I think like many English teachers I’ve long been conflicted about the position of writing in the curriculum. On the one hand, of course writing is central to students’ experience of studying English. Not only should we aim to make them technically proficient, but we should explicitly teach them how to master a range of written styles and genres. But, on the other hand, writing units are turgid. Although I always dreaded the moment in the academic calendar when the inevitable writing scheme of work hoved into view, I felt guilty. Clearly, the fault was mine and I just needed to set aside my preferences and get on with the serious business of teaching kids to write.
Whenever I’ve planned out the English curriculum, I want students to experience – and I’ve now done this a number of times – I’ve instinctively leapt from text to text; from one literary or linguistic movement to the next with ‘writing’ being squeezed into the gaps. The problem, of course, with making writing appear marginal is that this is how it gets treated in the classroom. Although I feel fairly clear about how the knowledge needed to write accurately, fluently and with expressions needs to be taught, because I’ve neglected how this should look at a curricular level, I’ve been guilty of assuming that others also know these things. But the idea of slapping in a ‘writing unit’ here and there still feels … wrong.
It’s taken me a long time to begin to articulate the reasons for my disquiet with the way writing is so often positioned in the curriculum, but now I think I get it. Treating writing as a thing – a discrete, teachable topic is, perhaps, the wrong way to think about what we want students to accomplish. Even attempts to make writing units more granular by teaching ‘creative writing’ or, ‘writing to persuade’ are, I think, fundamentally flawed. Here’s why: writing isn’t a thing. Or, rather, to the extent that writing is a noun, it’s an object of study. That is to say, it’s something to read. Writing – the process of making marks to express ideas – is a verb, an action, and as such is not nearly so amenable to study in the way we normally approach it. Maybe it is, in fact, a ‘skill’.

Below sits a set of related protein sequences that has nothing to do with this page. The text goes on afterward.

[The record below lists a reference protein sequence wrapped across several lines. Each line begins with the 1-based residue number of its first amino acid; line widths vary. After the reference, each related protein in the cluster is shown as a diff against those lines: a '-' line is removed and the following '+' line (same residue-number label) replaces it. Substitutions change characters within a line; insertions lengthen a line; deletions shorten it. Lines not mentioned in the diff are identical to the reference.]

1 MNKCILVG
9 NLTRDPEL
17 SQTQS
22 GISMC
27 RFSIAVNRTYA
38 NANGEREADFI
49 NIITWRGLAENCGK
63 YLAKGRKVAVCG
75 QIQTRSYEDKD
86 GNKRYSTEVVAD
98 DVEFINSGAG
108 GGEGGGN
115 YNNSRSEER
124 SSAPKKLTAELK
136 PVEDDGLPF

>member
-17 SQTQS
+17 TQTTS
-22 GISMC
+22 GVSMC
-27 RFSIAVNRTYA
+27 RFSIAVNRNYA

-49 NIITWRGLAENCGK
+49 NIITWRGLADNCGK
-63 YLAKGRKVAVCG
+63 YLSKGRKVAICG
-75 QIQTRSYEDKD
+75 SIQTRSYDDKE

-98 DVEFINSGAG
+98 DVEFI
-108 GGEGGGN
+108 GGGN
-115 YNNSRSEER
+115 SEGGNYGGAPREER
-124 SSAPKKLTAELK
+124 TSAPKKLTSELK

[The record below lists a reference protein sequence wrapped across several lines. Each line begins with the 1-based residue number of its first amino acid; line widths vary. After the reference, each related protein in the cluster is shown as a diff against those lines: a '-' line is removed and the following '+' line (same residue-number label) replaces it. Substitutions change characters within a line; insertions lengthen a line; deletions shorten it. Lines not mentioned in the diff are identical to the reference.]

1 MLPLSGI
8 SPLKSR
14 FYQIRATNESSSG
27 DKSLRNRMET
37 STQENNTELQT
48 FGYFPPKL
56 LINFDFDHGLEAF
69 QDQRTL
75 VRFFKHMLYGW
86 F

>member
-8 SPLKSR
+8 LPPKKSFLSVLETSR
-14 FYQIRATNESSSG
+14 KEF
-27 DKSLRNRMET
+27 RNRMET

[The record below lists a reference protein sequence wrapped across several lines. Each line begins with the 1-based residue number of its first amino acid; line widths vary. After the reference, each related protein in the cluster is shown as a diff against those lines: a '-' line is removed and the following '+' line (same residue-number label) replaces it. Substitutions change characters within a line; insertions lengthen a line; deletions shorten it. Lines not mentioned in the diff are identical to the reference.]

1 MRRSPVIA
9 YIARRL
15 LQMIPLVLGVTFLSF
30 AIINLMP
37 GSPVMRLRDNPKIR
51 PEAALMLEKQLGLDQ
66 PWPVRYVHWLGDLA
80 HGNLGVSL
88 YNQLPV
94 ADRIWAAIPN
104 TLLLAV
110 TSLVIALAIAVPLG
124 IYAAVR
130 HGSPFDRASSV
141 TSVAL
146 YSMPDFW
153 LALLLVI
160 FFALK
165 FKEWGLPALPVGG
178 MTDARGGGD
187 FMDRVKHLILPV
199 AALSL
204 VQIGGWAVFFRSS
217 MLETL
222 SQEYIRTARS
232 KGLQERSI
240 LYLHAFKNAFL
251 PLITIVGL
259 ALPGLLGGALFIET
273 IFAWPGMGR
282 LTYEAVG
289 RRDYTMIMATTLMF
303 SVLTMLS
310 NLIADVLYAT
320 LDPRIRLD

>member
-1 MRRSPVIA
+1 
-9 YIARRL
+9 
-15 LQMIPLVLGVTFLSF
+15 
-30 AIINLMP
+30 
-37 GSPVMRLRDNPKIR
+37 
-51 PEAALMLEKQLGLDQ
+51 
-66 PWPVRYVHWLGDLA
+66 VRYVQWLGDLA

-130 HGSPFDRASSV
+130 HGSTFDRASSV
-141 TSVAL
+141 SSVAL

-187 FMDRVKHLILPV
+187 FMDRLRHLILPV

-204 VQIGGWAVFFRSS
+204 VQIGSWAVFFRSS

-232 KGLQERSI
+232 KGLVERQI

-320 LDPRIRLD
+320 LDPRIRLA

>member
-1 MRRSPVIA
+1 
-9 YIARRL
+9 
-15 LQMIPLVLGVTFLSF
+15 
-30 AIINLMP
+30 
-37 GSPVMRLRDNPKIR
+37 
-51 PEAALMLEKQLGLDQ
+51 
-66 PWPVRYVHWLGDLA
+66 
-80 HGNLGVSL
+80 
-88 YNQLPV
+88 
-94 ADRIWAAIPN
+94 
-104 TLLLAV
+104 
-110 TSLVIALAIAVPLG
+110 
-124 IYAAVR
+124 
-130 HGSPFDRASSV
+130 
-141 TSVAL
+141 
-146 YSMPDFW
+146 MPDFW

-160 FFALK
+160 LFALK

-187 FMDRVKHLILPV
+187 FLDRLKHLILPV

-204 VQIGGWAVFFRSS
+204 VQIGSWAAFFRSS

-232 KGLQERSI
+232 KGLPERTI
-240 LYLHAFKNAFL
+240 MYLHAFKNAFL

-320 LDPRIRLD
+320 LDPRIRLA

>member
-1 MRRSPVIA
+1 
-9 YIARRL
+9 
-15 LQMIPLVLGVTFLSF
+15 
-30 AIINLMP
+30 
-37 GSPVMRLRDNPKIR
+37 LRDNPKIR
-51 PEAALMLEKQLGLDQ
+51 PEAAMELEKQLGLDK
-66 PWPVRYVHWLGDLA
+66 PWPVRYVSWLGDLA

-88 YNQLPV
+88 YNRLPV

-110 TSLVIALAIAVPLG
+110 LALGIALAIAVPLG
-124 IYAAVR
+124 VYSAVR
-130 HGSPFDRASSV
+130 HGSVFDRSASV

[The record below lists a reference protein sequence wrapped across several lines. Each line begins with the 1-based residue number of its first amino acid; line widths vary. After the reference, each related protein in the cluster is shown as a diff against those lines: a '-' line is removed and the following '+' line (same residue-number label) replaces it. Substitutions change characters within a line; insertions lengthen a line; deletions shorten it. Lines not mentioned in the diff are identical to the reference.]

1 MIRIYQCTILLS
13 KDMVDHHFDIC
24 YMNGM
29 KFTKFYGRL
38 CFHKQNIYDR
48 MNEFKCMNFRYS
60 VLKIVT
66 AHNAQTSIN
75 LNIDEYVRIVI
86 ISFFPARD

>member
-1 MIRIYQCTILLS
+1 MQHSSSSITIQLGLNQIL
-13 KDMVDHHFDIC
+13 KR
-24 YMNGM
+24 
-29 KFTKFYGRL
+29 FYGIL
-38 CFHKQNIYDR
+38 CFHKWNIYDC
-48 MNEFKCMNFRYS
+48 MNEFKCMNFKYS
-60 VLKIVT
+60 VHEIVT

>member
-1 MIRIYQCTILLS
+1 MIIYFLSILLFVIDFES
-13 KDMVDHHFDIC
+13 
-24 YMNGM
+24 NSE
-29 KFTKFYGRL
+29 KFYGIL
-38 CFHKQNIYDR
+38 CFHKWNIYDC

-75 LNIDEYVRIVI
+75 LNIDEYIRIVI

I’ve written many times about about the meaningful differences between knowledge and skill (this is probably my most lucid attempt) and what I’ve arrived at is that the only way we can teach children to acquire skill is to try to break the skill in question down into the knowledge it is composed of, teach that, and then get students to practice applying that knowledge. This being the case, it ought to be obvious that teaching writing can never be a ‘once and done’ operation. Whilst the required knowledge of how to write could, conceivably, be taught just the once, the practise required to acquire any degree of skill is a continuous process. What this suggests is that the teaching of writing is best served by a ‘little and often approach’.